Human Reasoning and Description Logics: Applying Psychological Theory to Understand and Improve the Usability of Description Logics

Warren, Paul (2017). Human Reasoning and Description Logics: Applying Psychological Theory to Understand and Improve the Usability of Description Logics. PhD thesis The Open University.



Description Logics (DLs) are now the most commonly used ontology languages, in part because of the development of the Web Ontology Language (OWL) standards. Yet it is accepted that DLs are difficult to comprehend and work with, particularly for ontology users who are not computer scientists. The Manchester OWL Syntax (MOS) was developed to make DLs more accessible, by using English keywords in place of logic symbols or formal language. Nevertheless, DLs continue to present difficulties, even when represented in MOS. There has been some investigation of what features cause difficulties, specifically in the context of understanding how an entailment (i.e. an inference) follows from a justification (i.e. a minimal subset of the ontology that is sufficient for the entailment to hold), as is required when debugging an ontology. However, there has been little attempt to relate these difficulties to how people naturally reason and use language.

This dissertation draws on theories of reasoning from cognitive psychology, and also insights from the philosophy of language, to understand the difficulties experienced with DLs and to make suggestions to mitigate those difficulties. The language features investigated were those known to be commonly used, both on the basis of analyses reported in the literature and after a survey of ontology users. Two experimental studies investigated participants’ ability to reason with DL statements. These studies demonstrate that insights from psychology and the philosophy of language can be used both to understand the difficulties experienced and to make proposals to mitigate those difficulties. The studies suggest that people reason using both the manipulation of syntax and the representation of semantics with mental models; both approaches can lead to errors. Particular difficulties were associated with: functional object properties; negated conjunction; the interaction of negation and the existential or universal restrictions; and nested restrictions. Proposals to mitigate these difficulties include the adoption of new language keywords; tool enhancement, e.g. to provide syntactically alternative expressions; and the introduction during training both of De Morgan’s Laws for conjunction and disjunction, and their analogues for existential and universal restrictions. A third study then investigated the effectiveness of the proposed new keywords; finding that these keywords could mitigate some of the difficulties experienced.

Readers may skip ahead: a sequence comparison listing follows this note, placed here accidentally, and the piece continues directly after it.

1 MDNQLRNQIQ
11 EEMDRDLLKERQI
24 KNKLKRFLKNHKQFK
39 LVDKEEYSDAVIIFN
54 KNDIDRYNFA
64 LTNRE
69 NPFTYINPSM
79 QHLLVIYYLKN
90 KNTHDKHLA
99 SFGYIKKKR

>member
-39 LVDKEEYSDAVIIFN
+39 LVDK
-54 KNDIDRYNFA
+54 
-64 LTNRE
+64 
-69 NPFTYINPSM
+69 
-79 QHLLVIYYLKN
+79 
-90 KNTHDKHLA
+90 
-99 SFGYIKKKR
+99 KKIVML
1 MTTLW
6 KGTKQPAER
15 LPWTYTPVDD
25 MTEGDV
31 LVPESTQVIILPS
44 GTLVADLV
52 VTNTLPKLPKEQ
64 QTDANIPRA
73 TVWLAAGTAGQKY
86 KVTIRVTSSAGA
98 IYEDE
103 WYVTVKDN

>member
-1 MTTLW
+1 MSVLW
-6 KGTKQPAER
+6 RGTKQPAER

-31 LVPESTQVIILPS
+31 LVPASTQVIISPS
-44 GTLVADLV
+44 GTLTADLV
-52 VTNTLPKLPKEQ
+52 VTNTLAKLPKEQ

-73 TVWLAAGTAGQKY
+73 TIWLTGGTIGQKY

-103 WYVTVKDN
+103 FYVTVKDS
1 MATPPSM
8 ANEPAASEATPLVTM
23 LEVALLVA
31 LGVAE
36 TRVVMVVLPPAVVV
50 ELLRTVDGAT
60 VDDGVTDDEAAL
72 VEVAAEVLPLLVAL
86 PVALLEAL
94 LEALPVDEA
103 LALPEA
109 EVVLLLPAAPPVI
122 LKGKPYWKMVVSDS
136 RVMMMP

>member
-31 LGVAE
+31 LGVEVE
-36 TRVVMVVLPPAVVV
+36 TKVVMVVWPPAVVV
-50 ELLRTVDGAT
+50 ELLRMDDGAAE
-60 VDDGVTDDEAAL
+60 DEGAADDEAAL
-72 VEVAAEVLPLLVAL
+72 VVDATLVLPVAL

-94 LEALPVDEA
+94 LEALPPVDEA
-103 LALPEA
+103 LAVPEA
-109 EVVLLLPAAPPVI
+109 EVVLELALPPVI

Apart from the immediate applicability of these results to DLs, the approach taken in this dissertation could be extended widely to computer languages, including languages for interacting with databases and with Linked Data. Additionally, based on the experience of the three studies, the dissertation makes some methodological recommendations which are relevant to a range of human-computer interaction studies.

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